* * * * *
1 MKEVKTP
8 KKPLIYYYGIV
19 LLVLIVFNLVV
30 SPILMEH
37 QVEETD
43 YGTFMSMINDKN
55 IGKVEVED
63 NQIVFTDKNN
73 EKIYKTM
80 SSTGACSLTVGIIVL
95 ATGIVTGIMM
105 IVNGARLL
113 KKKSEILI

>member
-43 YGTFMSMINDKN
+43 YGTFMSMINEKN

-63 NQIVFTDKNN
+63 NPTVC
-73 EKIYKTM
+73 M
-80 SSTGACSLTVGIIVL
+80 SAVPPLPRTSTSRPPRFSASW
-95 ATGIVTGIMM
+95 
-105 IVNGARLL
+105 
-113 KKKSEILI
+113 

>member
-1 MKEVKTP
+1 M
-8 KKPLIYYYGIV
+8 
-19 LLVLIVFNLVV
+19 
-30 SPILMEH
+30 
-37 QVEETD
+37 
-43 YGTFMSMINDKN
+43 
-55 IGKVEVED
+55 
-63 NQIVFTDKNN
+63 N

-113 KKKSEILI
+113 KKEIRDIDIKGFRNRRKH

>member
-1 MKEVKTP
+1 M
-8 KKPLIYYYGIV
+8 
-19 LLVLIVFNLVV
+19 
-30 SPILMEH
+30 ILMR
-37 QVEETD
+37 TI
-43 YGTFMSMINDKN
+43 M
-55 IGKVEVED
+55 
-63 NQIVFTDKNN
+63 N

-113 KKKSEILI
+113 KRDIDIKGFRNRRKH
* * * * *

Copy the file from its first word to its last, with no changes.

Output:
1 MKEVKTP
8 KKPLIYYYGIV
19 LLVLIVFNLVV
30 SPILMEH
37 QVEETD
43 YGTFMSMINDKN
55 IGKVEVED
63 NQIVFTDKNN
73 EKIYKTM
80 SSTGACSLTVGIIVL
95 ATGIVTGIMM
105 IVNGARLL
113 KKKSEILI

>member
-43 YGTFMSMINDKN
+43 YGTFMSMINEKN

-63 NQIVFTDKNN
+63 NPTVC
-73 EKIYKTM
+73 M
-80 SSTGACSLTVGIIVL
+80 SAVPPLPRTSTSRPPRFSASW
-95 ATGIVTGIMM
+95 
-105 IVNGARLL
+105 
-113 KKKSEILI
+113 

>member
-1 MKEVKTP
+1 M
-8 KKPLIYYYGIV
+8 
-19 LLVLIVFNLVV
+19 
-30 SPILMEH
+30 
-37 QVEETD
+37 
-43 YGTFMSMINDKN
+43 
-55 IGKVEVED
+55 
-63 NQIVFTDKNN
+63 N

-113 KKKSEILI
+113 KKEIRDIDIKGFRNRRKH

>member
-1 MKEVKTP
+1 M
-8 KKPLIYYYGIV
+8 
-19 LLVLIVFNLVV
+19 
-30 SPILMEH
+30 ILMR
-37 QVEETD
+37 TI
-43 YGTFMSMINDKN
+43 M
-55 IGKVEVED
+55 
-63 NQIVFTDKNN
+63 N

-113 KKKSEILI
+113 KRDIDIKGFRNRRKH